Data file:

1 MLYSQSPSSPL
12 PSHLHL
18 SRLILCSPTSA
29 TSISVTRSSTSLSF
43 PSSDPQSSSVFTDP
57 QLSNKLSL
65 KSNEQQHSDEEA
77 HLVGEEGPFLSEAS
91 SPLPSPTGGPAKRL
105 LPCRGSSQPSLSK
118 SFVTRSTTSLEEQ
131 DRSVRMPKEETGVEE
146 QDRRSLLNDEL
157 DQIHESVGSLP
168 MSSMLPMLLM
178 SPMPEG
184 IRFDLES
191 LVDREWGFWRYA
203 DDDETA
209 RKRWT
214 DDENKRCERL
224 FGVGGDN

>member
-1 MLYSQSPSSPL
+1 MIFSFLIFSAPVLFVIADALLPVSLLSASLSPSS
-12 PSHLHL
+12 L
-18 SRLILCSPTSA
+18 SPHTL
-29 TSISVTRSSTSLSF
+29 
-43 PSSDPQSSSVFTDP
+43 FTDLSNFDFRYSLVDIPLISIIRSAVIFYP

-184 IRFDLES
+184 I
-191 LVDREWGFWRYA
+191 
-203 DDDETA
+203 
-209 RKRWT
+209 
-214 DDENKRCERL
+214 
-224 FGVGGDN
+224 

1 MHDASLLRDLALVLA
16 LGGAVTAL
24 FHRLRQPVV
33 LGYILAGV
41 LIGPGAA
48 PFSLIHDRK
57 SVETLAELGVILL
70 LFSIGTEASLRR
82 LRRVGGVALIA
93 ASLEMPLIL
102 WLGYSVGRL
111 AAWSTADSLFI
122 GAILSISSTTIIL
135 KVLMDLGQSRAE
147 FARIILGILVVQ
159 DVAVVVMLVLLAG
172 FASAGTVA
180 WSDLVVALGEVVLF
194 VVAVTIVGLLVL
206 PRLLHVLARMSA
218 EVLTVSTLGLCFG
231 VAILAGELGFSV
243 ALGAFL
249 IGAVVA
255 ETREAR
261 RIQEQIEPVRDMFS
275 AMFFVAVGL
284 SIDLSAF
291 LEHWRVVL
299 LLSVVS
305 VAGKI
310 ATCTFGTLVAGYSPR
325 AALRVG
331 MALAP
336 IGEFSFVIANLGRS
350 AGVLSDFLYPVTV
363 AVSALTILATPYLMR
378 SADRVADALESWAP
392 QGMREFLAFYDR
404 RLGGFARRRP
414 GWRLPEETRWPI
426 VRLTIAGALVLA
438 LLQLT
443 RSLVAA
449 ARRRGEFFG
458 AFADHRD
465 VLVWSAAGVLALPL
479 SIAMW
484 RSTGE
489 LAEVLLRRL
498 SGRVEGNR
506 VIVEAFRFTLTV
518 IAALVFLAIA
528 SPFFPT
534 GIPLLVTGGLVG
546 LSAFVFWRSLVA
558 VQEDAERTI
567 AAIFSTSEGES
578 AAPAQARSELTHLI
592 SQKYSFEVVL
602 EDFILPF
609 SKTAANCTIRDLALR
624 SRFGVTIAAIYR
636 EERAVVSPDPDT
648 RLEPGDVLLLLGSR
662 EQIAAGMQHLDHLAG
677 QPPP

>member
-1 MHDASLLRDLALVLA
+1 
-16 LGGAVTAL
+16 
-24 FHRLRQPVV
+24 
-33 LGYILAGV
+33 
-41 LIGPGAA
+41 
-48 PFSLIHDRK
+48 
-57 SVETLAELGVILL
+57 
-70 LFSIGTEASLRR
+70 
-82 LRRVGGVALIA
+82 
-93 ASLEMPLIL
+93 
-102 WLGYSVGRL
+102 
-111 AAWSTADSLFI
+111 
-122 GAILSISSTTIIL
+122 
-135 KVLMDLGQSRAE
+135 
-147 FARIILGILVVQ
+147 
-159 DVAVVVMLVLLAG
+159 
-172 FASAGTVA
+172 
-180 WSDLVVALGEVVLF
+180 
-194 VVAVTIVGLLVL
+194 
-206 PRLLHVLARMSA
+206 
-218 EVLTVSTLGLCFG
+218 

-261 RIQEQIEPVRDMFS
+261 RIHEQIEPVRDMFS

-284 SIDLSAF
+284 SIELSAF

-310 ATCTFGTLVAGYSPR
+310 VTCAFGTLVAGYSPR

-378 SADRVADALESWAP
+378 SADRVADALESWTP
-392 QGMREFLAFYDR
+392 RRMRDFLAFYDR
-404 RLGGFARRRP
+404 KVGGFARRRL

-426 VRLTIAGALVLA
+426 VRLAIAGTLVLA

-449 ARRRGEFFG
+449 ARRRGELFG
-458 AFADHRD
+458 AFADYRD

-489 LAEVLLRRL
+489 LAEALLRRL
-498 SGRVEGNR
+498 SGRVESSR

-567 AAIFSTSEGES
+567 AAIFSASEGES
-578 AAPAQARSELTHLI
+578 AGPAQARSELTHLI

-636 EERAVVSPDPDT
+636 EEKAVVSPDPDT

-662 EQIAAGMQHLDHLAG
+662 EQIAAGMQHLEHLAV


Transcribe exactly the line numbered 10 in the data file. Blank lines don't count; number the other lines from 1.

105 LPCRGSSQPSLSK